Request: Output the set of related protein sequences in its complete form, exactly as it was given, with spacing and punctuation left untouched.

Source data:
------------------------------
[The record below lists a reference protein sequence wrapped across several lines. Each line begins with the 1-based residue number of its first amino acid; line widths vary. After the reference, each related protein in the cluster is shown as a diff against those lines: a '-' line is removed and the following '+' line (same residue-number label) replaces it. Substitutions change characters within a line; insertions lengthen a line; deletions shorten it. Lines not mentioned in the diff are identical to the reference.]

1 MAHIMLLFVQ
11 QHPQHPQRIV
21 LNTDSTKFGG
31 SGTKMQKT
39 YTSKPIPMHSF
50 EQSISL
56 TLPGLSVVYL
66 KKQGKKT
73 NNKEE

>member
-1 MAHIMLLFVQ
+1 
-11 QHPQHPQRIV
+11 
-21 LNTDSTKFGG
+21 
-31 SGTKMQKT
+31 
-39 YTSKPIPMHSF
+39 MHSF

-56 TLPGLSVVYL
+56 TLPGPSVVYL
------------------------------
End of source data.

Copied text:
[The record below lists a reference protein sequence wrapped across several lines. Each line begins with the 1-based residue number of its first amino acid; line widths vary. After the reference, each related protein in the cluster is shown as a diff against those lines: a '-' line is removed and the following '+' line (same residue-number label) replaces it. Substitutions change characters within a line; insertions lengthen a line; deletions shorten it. Lines not mentioned in the diff are identical to the reference.]

1 MAHIMLLFVQ
11 QHPQHPQRIV
21 LNTDSTKFGG
31 SGTKMQKT
39 YTSKPIPMHSF
50 EQSISL
56 TLPGLSVVYL
66 KKQGKKT
73 NNKEE

>member
-1 MAHIMLLFVQ
+1 
-11 QHPQHPQRIV
+11 
-21 LNTDSTKFGG
+21 
-31 SGTKMQKT
+31 
-39 YTSKPIPMHSF
+39 MHSF

-56 TLPGLSVVYL
+56 TLPGPSVVYL